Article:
News In Focus
Civil legal aid threshold to be extended
The upper disposable income threshold for financial assistance for civil legal aid is to be increased from £10,306 to £25,000, it was announced today.
Justice Secretary Kenny MacAskill said that this should make more than a million additional Scots potentially eligible for financial help towards court costs for civil actions.
Speaking at the two-day joint Scottish Legal Aid Board (SLAB)/Law Society of Scotland annual conference on legal aid at the Dunblane Hydro, Mr MacAskill said the Government was working with SLAB to bring forward simplified and increased fees for civil legal practitioners alongside the improved eligibility rules.
The number of cases funded by civil legal aid has dropped by around 45% in the last 10 years as fewer people have qualified, and legal firms have given up taking on legally aided cases due to poor rates of pay. Legal aid is means-tested on the applicant's disposable income (including deductions for maintenance payments and childcare or travel costs associated with work as well as an allowance for the costs of providing for dependants) and capital assets (including savings and investments but not their home).
The proposed changes would maintain the two existing scales with a tapered system of contribution for those with disposable incomes between £10,306 and £25,000 so that those with higher earnings would pay a higher rate of contribution.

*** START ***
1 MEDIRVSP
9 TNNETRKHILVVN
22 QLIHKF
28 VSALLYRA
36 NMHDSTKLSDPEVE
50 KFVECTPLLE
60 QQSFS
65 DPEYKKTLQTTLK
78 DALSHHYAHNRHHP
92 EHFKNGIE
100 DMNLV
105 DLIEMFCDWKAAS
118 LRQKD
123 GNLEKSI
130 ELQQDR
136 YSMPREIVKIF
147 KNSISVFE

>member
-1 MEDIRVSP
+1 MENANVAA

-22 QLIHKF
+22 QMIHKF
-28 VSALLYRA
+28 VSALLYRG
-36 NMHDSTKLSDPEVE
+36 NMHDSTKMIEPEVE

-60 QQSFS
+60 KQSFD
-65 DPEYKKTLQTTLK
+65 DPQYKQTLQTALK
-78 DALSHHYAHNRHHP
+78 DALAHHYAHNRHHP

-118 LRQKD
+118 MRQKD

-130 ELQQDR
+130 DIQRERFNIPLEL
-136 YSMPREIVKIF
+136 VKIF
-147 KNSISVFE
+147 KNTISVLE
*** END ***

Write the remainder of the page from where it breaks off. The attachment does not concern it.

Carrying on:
Mr MacAskill said: "From next spring, the upper limit for disposable income will increase to £25,000 which should mean that around three quarters of the adult population will be potentially eligible for legal aid. For the first time in many a year, legal aid is being rolled out, not rolled back."
The Law Society of Scotland, while welcoming the announcement, added a cautionary note.
Oliver Adair, convener of the Society's legal aid committee, said: "The Law Society of Scotland supports any initiative which extends access to justice.
“However, we would like to see more details of the financial eligibility, in particular the contribution levels people will have to pay, to evaluate how the changes outlined in today's announcement will help more people access legal aid."